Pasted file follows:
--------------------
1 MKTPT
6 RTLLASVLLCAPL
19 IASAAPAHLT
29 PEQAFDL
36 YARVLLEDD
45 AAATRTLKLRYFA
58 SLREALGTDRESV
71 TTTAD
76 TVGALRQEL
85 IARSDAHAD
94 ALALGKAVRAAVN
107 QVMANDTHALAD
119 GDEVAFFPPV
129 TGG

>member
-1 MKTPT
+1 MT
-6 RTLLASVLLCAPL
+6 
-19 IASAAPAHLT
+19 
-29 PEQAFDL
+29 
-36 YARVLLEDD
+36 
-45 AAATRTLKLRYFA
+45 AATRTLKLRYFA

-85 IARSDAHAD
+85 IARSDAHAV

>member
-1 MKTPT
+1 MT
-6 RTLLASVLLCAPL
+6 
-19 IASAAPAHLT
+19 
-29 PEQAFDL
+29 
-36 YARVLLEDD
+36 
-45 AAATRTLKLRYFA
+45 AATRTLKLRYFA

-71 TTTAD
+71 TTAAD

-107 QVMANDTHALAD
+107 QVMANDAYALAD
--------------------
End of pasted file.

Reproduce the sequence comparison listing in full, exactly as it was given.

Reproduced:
1 MKTPT
6 RTLLASVLLCAPL
19 IASAAPAHLT
29 PEQAFDL
36 YARVLLEDD
45 AAATRTLKLRYFA
58 SLREALGTDRESV
71 TTTAD
76 TVGALRQEL
85 IARSDAHAD
94 ALALGKAVRAAVN
107 QVMANDTHALAD
119 GDEVAFFPPV
129 TGG

>member
-1 MKTPT
+1 MT
-6 RTLLASVLLCAPL
+6 
-19 IASAAPAHLT
+19 
-29 PEQAFDL
+29 
-36 YARVLLEDD
+36 
-45 AAATRTLKLRYFA
+45 AATRTLKLRYFA

-85 IARSDAHAD
+85 IARSDAHAV

>member
-1 MKTPT
+1 MT
-6 RTLLASVLLCAPL
+6 
-19 IASAAPAHLT
+19 
-29 PEQAFDL
+29 
-36 YARVLLEDD
+36 
-45 AAATRTLKLRYFA
+45 AATRTLKLRYFA

-71 TTTAD
+71 TTAAD

-107 QVMANDTHALAD
+107 QVMANDAYALAD